Innovating at the Nexus of Big Data and Energy Access

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Innovating Energy Access for Remote Areas: Discovering Untapped Resources
About the International DAAD-Alumni Summer School, Sustainable Provision of Rural RE
Participants Presentations
Speaker Presentations

Innovating at the Nexus of Big Data and Energy Access

Panelists: Kate Steel (Google),Lesley Marincola (Angaza Design), Michael Nique (GSMA)
Moderation: Peter Alstone (Energy and Resources Group, UC Berkeley)

Rapporteur: Hill and Katie McCloskey

Issues Presented

Michael Nique (GSMA)

  • Mobile phones are currently an incredible resource—but do not confuse # of phones with # of sim cards (estimated avg. 2 sim cards per person).

1. Define big data in the energy space, and how does your organization relate?

  • The plethora of phone data
  • GGSMA can help identify means by which operators can collect end user data on fundamental calls, airtime, location that can be used for credit scoring in establishing the credibility of folks to attain loans.
  • An example of the usefulness of big data. In the Ivory Coast, city planners were able to use phone data to identify new, useful bus lines as the popularity of various regions of their cities ebbed and flowed (they were noticing that folks were taking previously unidentified routes that required multiple bus transfers)

2. What are barriers to developing big data?

  • Security and privacy
  • Processes that allow dissection of copious amounts of various types of data

Kate Steel (Google)

1. Define big data in the energy space, and how does your organization relate?

  • Google is a major investor (half a billion dollars) in clean energy around the globe. They have shifted to emerging markets—especially E. Africa and S. Asia. They also work with bottom-up energy access models.
  • Google is interested in helping to parse through smart meter data.

2. Sources of big data?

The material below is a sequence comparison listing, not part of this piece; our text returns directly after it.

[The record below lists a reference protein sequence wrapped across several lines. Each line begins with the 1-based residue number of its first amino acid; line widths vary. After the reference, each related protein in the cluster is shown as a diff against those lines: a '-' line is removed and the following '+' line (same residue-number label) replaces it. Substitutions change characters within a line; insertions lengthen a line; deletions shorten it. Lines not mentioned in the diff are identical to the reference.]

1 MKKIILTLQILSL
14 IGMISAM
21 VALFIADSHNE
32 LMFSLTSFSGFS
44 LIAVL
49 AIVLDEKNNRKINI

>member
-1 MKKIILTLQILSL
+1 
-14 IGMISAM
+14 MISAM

• Example. If you could monitor Tweets to see where blackouts occur… geographically pin-point high-frequency black out regions.
  • If you could look at a country, know where the population is distributed, what sort of credit do they have, how reliable are they for loans, etc., many of the world’s energy problems could be solved much more quickly.

3. What are barriers to developing big data?

  • Processes: the types of data we have don’t exactly translate into useful information—e.g. knowing someone topped up their phone 50 shillings this month isn’t completely useful. But that information can be made useful

Lesley Marincola (Angaza Design)

1. Define big data in the energy space, and how does your organization relate?

  • Work in the pay-as-you-go solar space, and are very interested in two-way data transfer—install it w/every unit they sell. They also provide user interfaces that help visualize clean energy usage, help w/after sales support to ensure highly efficient operation by the end-user.

2. What challenges can we overcome with big datasets that we couldn’t overcome with the small data we had before?

  • Airtime data

3. What are barriers to developing big data?

  • Cost of hardware/two-way-data collection. We can’t afford to collect data on cheaper appliances yet (e.g. 30 watt solar lanterns), because it will substaintially increase cost and decrease access.
  • Are the data valuable enough to merit this cost?

Q & A

1. How do we use these data smartly? We have much knowledge, but not enough wisdom.

2. Who is currently using the data the most?

  • Microfinance folks.
  • Michael: phone providers should partner with orgs that have incentive to leverage this data (e.g. microfinancers, clean water orgs, etc.)

3. Do you work with the Global South so that their nations, businesses, and end users can have access to their own data for help with expansion of the grid?

  • Lesley: Angaza does not work with governments. They do not feel that expanding the grid will solve energy access problems by itself.
  • Michael: GSMA does tend to work with utility organizations/roviders

4. Will cost of getting data ever exceed cost of the hardware?

  • Lesley: yes—sometimes it already does (e.g. putting a GSM chip on a cheap solar lantern). Keep in mind that there are two types of costs: transaction costs and hardware costs.

5. What is the demand of data at a local base?

  • Kate: Data is only useful if you can monetize or provide value to the user… and it still remains to be seen what is the financial value.

6. Which efforts currently exist to collect and streamline these big datasets?

  • Peter Alstone: Very hard to think about how to link datasets before you have a question in mind… it’s hard to know what to do first if you’re just waiting around for something to materialize.